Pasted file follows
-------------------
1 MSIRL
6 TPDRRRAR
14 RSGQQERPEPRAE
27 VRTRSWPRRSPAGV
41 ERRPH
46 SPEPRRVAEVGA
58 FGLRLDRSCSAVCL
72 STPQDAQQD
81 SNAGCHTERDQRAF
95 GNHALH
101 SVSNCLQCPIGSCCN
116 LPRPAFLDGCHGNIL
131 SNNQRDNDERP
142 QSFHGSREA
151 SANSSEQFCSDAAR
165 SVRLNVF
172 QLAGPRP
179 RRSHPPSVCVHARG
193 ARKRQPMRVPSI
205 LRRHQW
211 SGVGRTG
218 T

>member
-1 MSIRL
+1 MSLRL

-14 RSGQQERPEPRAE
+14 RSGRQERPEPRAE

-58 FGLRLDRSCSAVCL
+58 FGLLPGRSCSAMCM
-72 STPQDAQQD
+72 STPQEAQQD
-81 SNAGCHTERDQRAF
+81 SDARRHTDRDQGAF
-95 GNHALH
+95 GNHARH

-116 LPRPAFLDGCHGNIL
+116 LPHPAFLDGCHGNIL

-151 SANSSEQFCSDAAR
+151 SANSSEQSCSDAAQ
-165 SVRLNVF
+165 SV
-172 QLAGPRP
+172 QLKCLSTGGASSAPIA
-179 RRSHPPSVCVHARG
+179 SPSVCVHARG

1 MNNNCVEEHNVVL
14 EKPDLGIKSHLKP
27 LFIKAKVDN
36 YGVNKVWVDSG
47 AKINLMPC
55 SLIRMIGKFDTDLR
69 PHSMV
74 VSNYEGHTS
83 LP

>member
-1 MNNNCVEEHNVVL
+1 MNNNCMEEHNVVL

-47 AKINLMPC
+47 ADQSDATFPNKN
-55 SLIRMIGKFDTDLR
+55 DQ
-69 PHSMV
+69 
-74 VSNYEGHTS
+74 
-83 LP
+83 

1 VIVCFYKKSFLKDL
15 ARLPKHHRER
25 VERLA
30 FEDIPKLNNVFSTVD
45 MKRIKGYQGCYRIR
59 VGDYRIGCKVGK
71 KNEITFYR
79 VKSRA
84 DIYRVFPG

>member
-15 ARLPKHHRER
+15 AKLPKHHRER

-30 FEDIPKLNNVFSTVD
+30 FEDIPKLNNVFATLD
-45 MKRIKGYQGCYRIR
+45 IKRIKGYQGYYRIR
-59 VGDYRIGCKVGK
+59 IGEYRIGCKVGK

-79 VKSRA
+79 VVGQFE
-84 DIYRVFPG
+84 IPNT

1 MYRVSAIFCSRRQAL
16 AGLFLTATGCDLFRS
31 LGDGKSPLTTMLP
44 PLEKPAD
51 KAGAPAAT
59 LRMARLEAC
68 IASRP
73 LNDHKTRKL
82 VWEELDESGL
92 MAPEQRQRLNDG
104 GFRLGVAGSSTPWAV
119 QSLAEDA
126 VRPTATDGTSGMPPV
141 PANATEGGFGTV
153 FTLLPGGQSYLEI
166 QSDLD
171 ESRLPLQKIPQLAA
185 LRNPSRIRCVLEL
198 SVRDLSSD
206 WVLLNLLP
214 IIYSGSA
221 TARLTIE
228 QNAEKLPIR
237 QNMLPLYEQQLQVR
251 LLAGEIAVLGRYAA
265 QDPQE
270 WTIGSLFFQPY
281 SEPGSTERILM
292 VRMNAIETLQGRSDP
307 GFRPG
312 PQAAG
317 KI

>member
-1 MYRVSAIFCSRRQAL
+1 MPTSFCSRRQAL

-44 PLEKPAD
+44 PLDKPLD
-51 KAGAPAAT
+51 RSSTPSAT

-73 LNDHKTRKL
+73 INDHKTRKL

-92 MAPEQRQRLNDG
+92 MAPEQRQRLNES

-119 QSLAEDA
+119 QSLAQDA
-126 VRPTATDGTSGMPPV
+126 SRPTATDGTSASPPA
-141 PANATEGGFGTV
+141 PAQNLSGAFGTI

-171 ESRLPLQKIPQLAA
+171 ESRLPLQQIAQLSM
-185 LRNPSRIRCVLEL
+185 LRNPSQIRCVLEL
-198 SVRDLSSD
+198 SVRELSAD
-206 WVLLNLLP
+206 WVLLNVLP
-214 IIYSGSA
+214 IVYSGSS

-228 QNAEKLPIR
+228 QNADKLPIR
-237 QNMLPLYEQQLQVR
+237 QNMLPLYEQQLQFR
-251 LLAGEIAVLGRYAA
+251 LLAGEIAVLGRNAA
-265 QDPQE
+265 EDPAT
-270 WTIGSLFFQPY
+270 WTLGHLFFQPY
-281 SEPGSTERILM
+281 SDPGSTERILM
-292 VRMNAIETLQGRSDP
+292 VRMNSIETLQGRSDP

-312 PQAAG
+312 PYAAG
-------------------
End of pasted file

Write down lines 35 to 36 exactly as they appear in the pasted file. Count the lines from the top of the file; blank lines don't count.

+95 GNHARH

-116 LPRPAFLDGCHGNIL